25 Ideas for Promoting Kindness and Unity

This week I was struck by a quote from a parent who did a PEPS Group. She said:

“The most important thing I learned was the power of a group.”

At PEPS we hear from parents daily about the impact PEPS has on their lives. Some even tell us that PEPS saved their lives. Peer support and social connection IS a powerful thing. But in the wake of this post-election week, I have been reflecting on the power of a group beyond our individual lives and PEPS groups. What is our collective power as a group?

We have heard from families in the PEPS community and beyond this week who are weary from the election season. And some who are now afraid. Afraid for the safety, well-being, and future for themselves, their children, and their planet.  We have heard a resounding need for togetherness and solidarity. Isn’t this what PEPS does for so many, in the context of new parenthood? Isn’t there a way to leverage the values of community, support, and belonging that already exist in individual PEPS groups and apply them to our larger community?

Just as I started asking these questions, I realized that I wasn’t alone. We have been hearing from PEPS Groups who are already coming together and thinking bigger than and beyond themselves. Over the past few days our community has shared lots of ideas that promote kindness and unity and I wanted to share them with you.

  1. Expand beyond your PEPS group and organize events that bring your neighbors together.
  2. Support a local social, racial, or earth justice organization like Open Arms, Families of Color (FOCS), WestSide Baby, Domestic Abuse Women’s Network (DAWN), EarthCorps, and many more.
  3. Write “Dear Survivor” letters to survivors of sexual and domestic violence stating that you believe them and stand with them. Mail to your local sexual violence/domestic violence center.
  4. Donate food or goods to an organization that serves refugees and immigrants.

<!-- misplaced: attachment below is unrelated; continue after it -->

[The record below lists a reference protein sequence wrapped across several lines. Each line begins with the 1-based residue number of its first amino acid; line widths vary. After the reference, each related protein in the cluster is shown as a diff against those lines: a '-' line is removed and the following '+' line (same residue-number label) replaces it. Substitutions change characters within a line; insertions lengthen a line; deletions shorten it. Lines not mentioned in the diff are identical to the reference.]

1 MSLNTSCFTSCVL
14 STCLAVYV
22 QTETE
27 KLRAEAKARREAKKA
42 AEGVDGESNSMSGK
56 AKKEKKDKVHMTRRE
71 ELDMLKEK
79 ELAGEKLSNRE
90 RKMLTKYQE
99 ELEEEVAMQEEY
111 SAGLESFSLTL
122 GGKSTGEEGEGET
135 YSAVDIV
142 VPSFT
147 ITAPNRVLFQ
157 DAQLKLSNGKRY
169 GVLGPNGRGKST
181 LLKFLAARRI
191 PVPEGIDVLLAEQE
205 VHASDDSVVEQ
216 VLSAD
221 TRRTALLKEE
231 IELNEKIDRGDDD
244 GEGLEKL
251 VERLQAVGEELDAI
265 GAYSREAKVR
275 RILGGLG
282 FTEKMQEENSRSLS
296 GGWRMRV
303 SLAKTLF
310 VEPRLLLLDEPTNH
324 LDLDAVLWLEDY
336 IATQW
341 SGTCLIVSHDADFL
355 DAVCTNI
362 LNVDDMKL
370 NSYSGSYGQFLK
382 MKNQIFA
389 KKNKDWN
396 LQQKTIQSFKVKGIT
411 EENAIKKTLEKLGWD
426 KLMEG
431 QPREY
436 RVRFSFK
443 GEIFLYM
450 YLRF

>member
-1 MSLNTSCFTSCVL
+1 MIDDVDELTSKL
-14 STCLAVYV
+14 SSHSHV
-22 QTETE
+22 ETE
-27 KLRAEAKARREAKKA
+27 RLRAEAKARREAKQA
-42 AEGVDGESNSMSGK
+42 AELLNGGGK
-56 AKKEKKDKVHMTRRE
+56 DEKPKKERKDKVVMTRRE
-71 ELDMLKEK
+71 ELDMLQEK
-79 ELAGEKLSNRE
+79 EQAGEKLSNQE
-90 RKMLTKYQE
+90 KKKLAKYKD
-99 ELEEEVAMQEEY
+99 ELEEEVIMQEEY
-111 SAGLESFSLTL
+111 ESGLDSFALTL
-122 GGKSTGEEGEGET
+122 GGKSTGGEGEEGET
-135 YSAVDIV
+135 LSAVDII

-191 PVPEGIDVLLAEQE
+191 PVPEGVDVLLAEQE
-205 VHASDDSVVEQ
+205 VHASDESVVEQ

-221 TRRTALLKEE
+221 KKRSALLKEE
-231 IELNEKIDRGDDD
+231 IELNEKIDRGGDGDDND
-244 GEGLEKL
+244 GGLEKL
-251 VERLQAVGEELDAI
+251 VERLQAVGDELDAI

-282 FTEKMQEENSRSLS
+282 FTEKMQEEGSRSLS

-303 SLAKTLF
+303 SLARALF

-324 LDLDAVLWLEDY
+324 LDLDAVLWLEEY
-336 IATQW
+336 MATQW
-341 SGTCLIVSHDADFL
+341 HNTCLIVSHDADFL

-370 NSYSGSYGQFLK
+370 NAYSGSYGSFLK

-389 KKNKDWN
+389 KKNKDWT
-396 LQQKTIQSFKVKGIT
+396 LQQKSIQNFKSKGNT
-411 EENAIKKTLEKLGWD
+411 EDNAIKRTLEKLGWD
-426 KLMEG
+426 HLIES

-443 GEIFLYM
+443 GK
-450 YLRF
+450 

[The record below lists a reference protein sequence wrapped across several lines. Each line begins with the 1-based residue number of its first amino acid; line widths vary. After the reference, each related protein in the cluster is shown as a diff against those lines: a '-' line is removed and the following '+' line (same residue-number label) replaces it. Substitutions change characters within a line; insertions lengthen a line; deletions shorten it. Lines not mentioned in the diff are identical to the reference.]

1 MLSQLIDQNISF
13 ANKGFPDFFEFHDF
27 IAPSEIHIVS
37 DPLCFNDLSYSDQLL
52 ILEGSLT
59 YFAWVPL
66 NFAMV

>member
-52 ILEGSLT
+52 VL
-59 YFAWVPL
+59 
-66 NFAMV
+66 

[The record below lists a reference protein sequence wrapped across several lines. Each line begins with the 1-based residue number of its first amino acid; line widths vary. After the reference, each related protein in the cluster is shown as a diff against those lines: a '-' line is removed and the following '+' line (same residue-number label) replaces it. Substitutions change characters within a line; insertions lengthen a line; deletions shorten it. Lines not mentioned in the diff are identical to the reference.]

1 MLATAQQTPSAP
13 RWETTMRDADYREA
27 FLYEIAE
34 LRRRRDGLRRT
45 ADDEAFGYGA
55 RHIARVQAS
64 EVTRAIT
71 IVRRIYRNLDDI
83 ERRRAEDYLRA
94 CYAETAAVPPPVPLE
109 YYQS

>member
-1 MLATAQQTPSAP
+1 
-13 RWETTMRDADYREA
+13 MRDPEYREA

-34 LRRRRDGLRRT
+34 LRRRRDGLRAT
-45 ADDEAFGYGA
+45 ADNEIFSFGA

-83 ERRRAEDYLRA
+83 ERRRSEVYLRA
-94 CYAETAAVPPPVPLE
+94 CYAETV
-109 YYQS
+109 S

5. Bake treats for friends and neighbors who are feeling afraid right now.
  6. Start a book club that focuses on diversity/inclusion/social justice.
  7. Create art together. 
  8. If your children are in a preschool/school, reach out to one of the families in your child’s class that you have never connected with before; write them a note and offer your support in case they need it. 
  9. Look for community volunteer opportunities for the whole family – things like stream clean-ups that young kids can participate in.
  10. Read to your kids about strong women, LGBTQ folks, and people of color and expose your children to media that portray positive, diverse characters.
  11. Take part in the “Safe With Me” safety pin movement.
  12. Make a paper chain with your child(ren). Every night, together, write something positive, something you are grateful for, or a good deed you can do. One family is using their paper chain as a centerpiece at their Thanksgiving table this year.
  13. Identify, create, and support safe spaces in your community. There may already be established businesses or community centers near you that are SPD Safe Places.
  14. Get involved with Green Dot (a bystander intervention initiative) in your community. Contact DAWN for more info.
  15. Become familiar with businesses and organizations in your neighborhood who support human rights and equality, and then support them.
  16. Take breaks from social media if it is too much.
  17. Write to your legislators and policy makers and tell them what is important to you and your community.
  18. Talk to your kids about the election aftermath.
  19. Host a screening of Before the Flood in your house or at a community center.
  20. Learn how to stand up to xenophobic harassment.
  21. Talk to your young children about racism.
  22. Find a way to help on United Way’s MLK Day.
  23. Donate your professional services (calling all attorneys, nurses, consultants, architects, etc.) to a cause you believe in.
  24. Share ideas with each other about simple ways your family can make choices to better care for our planet.
  25. Continue to support PEPS as we continue to grow our impact to reach more families and pursue our vision of connecting families and building community and belonging.

My hope is that you will be inspired to engage with your own PEPS groups, peer groups, and neighborhoods in ways that cultivate listening, acceptance, and community. I also invite you to add to this list by commenting below or emailing us at peps@peps.org.

Much love to all of you from us at PEPS. We wish you a peaceful weekend with your families and look forward to hearing from you.

About the Author

16-IMG_9554%5b1%5dJessica Lawmaster is the executive director of PEPS and a mother of three young daughters. Jessica earned her Master’s in Social Work from the University of Oklahoma and is passionate about supporting ways to empower and build resilience in families. This summer Jessica joined a Second Time Around group as well as an evening Newborn Group with her husband, Patrick. Jessica and her family moved to Seattle in 2016 and are fully enjoying exploring the culture, opportunities, and natural beauty the city has to offer.




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